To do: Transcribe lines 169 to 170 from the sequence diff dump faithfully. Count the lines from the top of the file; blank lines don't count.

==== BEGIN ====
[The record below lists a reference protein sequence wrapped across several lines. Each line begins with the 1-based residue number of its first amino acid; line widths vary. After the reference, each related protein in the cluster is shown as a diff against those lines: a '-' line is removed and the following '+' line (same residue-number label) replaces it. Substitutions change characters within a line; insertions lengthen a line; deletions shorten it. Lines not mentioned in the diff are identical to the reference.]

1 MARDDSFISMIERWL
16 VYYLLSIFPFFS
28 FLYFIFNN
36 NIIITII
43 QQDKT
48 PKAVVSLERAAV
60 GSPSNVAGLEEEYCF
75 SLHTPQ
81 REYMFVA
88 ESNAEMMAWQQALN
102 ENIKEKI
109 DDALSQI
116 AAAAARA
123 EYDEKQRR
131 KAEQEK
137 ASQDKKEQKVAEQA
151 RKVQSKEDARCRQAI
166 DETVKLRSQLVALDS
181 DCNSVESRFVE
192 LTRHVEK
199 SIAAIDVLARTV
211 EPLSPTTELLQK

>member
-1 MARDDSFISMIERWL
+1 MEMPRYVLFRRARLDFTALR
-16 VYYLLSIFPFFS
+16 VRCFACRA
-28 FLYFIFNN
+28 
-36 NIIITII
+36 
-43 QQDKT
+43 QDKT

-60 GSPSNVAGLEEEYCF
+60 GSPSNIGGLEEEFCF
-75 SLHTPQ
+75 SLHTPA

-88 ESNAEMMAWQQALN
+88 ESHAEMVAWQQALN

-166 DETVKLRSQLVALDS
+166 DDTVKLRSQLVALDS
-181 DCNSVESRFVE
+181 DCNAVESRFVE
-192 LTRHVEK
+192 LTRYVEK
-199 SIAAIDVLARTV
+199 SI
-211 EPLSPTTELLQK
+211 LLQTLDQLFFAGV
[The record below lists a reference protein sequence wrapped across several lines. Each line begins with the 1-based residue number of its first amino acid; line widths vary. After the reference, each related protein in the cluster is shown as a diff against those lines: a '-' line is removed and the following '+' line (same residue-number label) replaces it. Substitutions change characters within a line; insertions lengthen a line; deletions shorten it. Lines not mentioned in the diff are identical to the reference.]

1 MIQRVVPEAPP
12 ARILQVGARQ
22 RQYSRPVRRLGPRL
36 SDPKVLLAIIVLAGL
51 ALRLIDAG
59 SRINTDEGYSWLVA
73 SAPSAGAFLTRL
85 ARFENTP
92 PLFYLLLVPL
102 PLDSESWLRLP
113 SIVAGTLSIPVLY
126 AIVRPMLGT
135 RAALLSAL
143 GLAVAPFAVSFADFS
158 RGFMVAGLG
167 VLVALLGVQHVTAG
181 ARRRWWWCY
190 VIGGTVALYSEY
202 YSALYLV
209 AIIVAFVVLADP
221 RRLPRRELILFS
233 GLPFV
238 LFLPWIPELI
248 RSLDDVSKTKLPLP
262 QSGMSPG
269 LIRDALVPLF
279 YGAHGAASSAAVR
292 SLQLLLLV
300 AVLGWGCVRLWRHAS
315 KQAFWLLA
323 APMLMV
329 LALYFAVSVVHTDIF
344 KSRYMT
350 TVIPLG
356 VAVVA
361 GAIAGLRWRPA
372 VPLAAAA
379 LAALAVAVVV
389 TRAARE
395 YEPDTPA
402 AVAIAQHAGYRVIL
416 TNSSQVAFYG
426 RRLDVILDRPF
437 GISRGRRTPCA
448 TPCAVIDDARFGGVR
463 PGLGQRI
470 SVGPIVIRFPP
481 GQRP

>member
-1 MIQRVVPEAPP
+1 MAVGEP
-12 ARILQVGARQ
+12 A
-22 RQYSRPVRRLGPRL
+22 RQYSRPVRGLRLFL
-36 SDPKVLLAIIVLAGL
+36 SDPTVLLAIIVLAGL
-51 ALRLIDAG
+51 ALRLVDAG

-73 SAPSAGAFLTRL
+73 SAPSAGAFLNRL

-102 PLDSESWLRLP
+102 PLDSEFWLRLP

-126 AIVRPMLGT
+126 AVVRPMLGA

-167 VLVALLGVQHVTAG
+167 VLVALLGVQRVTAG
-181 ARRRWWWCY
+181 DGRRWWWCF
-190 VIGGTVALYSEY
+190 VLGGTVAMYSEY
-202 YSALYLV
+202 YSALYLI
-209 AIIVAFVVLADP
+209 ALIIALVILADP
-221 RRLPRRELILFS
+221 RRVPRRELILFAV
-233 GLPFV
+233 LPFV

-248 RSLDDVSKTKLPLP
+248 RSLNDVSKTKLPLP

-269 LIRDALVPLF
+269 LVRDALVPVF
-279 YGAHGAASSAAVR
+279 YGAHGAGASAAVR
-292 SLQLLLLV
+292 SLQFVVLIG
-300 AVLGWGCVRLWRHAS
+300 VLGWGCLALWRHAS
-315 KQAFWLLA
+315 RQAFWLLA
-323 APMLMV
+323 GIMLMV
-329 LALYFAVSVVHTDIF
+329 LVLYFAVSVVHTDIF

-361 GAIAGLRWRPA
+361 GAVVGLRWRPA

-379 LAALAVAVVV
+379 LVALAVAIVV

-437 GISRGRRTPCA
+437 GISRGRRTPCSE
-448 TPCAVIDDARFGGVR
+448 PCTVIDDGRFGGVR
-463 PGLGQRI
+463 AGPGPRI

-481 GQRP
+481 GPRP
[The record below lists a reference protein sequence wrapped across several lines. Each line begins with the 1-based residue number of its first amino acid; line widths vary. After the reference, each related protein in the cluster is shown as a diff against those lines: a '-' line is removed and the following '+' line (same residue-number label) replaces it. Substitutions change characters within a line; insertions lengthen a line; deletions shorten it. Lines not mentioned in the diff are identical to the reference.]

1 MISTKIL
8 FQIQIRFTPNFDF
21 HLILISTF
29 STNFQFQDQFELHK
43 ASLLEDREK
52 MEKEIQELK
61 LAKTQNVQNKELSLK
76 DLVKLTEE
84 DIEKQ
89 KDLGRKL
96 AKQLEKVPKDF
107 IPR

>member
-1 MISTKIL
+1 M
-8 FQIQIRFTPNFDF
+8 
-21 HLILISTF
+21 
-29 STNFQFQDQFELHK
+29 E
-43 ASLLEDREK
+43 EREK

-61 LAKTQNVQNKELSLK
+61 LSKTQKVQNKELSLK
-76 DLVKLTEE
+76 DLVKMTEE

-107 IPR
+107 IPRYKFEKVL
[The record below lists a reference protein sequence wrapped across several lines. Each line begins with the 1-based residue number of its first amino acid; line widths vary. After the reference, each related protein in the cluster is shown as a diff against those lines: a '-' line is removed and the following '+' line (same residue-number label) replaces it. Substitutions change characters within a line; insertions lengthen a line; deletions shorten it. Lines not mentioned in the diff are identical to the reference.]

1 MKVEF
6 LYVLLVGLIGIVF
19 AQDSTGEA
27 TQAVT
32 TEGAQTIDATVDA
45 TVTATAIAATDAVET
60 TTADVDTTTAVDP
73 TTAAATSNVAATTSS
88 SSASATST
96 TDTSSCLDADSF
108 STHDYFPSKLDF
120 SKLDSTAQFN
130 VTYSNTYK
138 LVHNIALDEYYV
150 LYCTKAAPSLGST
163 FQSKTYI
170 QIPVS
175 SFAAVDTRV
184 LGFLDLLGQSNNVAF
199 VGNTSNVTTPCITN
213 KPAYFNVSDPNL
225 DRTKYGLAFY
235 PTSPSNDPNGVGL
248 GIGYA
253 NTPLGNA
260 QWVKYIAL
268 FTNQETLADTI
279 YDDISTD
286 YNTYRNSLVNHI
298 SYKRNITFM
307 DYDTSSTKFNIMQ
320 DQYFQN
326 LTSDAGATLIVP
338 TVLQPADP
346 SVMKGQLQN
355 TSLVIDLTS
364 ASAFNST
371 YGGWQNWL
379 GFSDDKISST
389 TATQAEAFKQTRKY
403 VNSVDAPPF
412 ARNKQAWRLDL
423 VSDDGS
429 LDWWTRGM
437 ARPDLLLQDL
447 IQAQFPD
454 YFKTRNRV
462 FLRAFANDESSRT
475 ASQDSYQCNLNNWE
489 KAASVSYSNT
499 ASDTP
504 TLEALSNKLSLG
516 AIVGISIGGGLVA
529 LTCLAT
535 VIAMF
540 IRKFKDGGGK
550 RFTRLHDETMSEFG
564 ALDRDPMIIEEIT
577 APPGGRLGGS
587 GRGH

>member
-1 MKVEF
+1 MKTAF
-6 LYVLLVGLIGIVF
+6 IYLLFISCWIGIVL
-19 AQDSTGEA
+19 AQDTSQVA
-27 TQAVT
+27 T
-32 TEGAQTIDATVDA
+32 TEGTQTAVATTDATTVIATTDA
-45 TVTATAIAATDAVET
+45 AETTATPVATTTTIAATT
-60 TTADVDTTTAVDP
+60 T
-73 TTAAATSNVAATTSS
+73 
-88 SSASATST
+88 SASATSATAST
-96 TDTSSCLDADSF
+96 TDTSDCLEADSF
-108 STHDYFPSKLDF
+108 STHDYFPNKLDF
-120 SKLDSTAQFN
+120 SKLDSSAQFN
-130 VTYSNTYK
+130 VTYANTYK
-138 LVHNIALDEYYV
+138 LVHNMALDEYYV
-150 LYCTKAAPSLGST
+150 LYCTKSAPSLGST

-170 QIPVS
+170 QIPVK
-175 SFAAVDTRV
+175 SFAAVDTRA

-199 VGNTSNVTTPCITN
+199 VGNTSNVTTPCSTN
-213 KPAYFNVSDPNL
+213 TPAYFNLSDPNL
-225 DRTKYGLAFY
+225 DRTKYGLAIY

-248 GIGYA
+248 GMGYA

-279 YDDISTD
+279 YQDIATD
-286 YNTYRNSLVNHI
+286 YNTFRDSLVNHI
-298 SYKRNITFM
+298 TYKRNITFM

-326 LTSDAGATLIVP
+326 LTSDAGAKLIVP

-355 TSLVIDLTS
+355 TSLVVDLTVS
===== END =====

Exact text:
89 KDLGRKL
96 AKQLEKVPKDF